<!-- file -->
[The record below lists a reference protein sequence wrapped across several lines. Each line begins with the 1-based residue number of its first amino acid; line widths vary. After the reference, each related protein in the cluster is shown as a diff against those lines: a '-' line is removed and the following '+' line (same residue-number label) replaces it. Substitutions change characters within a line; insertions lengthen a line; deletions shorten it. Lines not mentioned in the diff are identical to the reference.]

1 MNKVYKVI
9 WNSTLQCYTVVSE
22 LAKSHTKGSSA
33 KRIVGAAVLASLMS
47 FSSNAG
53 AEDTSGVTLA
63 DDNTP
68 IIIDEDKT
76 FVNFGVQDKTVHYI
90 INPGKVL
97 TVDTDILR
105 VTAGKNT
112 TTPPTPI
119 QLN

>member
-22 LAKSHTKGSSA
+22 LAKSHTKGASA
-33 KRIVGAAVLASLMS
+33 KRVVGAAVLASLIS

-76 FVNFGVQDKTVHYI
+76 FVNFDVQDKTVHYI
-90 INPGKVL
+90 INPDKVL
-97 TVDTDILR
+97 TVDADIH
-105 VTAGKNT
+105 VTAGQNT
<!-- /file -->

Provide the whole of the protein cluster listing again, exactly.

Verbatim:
[The record below lists a reference protein sequence wrapped across several lines. Each line begins with the 1-based residue number of its first amino acid; line widths vary. After the reference, each related protein in the cluster is shown as a diff against those lines: a '-' line is removed and the following '+' line (same residue-number label) replaces it. Substitutions change characters within a line; insertions lengthen a line; deletions shorten it. Lines not mentioned in the diff are identical to the reference.]

1 MNKVYKVI
9 WNSTLQCYTVVSE
22 LAKSHTKGSSA
33 KRIVGAAVLASLMS
47 FSSNAG
53 AEDTSGVTLA
63 DDNTP
68 IIIDEDKT
76 FVNFGVQDKTVHYI
90 INPGKVL
97 TVDTDILR
105 VTAGKNT
112 TTPPTPI
119 QLN

>member
-22 LAKSHTKGSSA
+22 LAKSHTKGASA
-33 KRIVGAAVLASLMS
+33 KRVVGAAVLASLIS

-76 FVNFGVQDKTVHYI
+76 FVNFDVQDKTVHYI
-90 INPGKVL
+90 INPDKVL
-97 TVDTDILR
+97 TVDADIH
-105 VTAGKNT
+105 VTAGQNT